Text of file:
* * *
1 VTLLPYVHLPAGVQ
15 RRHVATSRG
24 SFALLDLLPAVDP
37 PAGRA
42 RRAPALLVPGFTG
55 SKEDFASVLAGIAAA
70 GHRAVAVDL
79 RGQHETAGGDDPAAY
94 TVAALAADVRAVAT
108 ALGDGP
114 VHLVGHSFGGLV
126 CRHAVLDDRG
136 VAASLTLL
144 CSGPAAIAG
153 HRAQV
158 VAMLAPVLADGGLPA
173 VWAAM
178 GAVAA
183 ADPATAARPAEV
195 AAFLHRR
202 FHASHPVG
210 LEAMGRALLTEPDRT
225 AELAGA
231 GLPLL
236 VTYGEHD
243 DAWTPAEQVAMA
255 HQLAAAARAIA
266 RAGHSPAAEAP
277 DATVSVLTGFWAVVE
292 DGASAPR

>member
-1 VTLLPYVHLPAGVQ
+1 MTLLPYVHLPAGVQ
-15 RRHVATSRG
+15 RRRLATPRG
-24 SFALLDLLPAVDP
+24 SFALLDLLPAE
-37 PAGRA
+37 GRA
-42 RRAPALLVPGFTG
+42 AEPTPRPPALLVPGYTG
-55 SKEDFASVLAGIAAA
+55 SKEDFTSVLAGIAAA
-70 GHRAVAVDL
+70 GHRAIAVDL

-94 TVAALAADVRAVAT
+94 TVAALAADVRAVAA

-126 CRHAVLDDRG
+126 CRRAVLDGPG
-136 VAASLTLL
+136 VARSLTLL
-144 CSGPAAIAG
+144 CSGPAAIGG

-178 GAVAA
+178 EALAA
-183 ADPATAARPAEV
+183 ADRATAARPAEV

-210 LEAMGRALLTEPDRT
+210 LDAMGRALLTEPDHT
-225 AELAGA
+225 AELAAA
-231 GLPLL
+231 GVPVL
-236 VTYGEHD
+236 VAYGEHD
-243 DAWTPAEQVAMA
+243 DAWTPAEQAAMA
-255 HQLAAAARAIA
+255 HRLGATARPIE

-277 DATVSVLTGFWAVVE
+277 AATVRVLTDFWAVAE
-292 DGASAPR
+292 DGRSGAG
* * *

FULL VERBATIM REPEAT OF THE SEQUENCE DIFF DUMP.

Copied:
1 VTLLPYVHLPAGVQ
15 RRHVATSRG
24 SFALLDLLPAVDP
37 PAGRA
42 RRAPALLVPGFTG
55 SKEDFASVLAGIAAA
70 GHRAVAVDL
79 RGQHETAGGDDPAAY
94 TVAALAADVRAVAT
108 ALGDGP
114 VHLVGHSFGGLV
126 CRHAVLDDRG
136 VAASLTLL
144 CSGPAAIAG
153 HRAQV
158 VAMLAPVLADGGLPA
173 VWAAM
178 GAVAA
183 ADPATAARPAEV
195 AAFLHRR
202 FHASHPVG
210 LEAMGRALLTEPDRT
225 AELAGA
231 GLPLL
236 VTYGEHD
243 DAWTPAEQVAMA
255 HQLAAAARAIA
266 RAGHSPAAEAP
277 DATVSVLTGFWAVVE
292 DGASAPR

>member
-1 VTLLPYVHLPAGVQ
+1 MTLLPYVHLPAGVQ
-15 RRHVATSRG
+15 RRRLATPRG
-24 SFALLDLLPAVDP
+24 SFALLDLLPAE
-37 PAGRA
+37 GRA
-42 RRAPALLVPGFTG
+42 AEPTPRPPALLVPGYTG
-55 SKEDFASVLAGIAAA
+55 SKEDFTSVLAGIAAA
-70 GHRAVAVDL
+70 GHRAIAVDL

-94 TVAALAADVRAVAT
+94 TVAALAADVRAVAA

-126 CRHAVLDDRG
+126 CRRAVLDGPG
-136 VAASLTLL
+136 VARSLTLL
-144 CSGPAAIAG
+144 CSGPAAIGG

-178 GAVAA
+178 EALAA
-183 ADPATAARPAEV
+183 ADRATAARPAEV

-210 LEAMGRALLTEPDRT
+210 LDAMGRALLTEPDHT
-225 AELAGA
+225 AELAAA
-231 GLPLL
+231 GVPVL
-236 VTYGEHD
+236 VAYGEHD
-243 DAWTPAEQVAMA
+243 DAWTPAEQAAMA
-255 HQLAAAARAIA
+255 HRLGATARPIE

-277 DATVSVLTGFWAVVE
+277 AATVRVLTDFWAVAE
-292 DGASAPR
+292 DGRSGAG